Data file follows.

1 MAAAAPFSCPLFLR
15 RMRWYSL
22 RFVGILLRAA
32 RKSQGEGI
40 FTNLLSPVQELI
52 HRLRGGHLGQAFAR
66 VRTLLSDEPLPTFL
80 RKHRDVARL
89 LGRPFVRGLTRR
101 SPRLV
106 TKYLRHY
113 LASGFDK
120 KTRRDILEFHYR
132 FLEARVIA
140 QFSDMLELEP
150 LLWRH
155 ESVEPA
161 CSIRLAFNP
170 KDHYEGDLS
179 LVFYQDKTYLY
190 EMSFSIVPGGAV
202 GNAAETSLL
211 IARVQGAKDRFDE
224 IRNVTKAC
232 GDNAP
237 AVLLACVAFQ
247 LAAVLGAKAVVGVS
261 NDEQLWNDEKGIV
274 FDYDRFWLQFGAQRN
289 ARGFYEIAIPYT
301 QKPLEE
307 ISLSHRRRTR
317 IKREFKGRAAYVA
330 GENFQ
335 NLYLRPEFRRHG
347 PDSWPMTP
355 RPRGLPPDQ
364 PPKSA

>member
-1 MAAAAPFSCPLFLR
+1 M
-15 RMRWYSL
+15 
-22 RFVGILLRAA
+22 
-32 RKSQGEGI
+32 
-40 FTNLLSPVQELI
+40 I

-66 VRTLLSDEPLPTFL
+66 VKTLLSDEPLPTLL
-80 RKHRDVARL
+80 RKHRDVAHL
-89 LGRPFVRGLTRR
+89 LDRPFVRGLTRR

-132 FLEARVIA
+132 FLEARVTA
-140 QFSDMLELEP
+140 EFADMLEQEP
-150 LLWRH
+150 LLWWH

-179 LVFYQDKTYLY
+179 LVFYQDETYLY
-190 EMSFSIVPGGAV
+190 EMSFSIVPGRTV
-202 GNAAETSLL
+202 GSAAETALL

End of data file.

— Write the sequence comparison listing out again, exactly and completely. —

1 MAAAAPFSCPLFLR
15 RMRWYSL
22 RFVGILLRAA
32 RKSQGEGI
40 FTNLLSPVQELI
52 HRLRGGHLGQAFAR
66 VRTLLSDEPLPTFL
80 RKHRDVARL
89 LGRPFVRGLTRR
101 SPRLV
106 TKYLRHY
113 LASGFDK
120 KTRRDILEFHYR
132 FLEARVIA
140 QFSDMLELEP
150 LLWRH
155 ESVEPA
161 CSIRLAFNP
170 KDHYEGDLS
179 LVFYQDKTYLY
190 EMSFSIVPGGAV
202 GNAAETSLL
211 IARVQGAKDRFDE
224 IRNVTKAC
232 GDNAP
237 AVLLACVAFQ
247 LAAVLGAKAVVGVS
261 NDEQLWNDEKGIV
274 FDYDRFWLQFGAQRN
289 ARGFYEIAIPYT
301 QKPLEE
307 ISLSHRRRTR
317 IKREFKGRAAYVA
330 GENFQ
335 NLYLRPEFRRHG
347 PDSWPMTP
355 RPRGLPPDQ
364 PPKSA

>member
-1 MAAAAPFSCPLFLR
+1 M
-15 RMRWYSL
+15 
-22 RFVGILLRAA
+22 
-32 RKSQGEGI
+32 
-40 FTNLLSPVQELI
+40 I

-66 VRTLLSDEPLPTFL
+66 VKTLLSDEPLPTLL
-80 RKHRDVARL
+80 RKHRDVAHL
-89 LGRPFVRGLTRR
+89 LDRPFVRGLTRR

-132 FLEARVIA
+132 FLEARVTA
-140 QFSDMLELEP
+140 EFADMLEQEP
-150 LLWRH
+150 LLWWH

-179 LVFYQDKTYLY
+179 LVFYQDETYLY
-190 EMSFSIVPGGAV
+190 EMSFSIVPGRTV
-202 GNAAETSLL
+202 GSAAETALL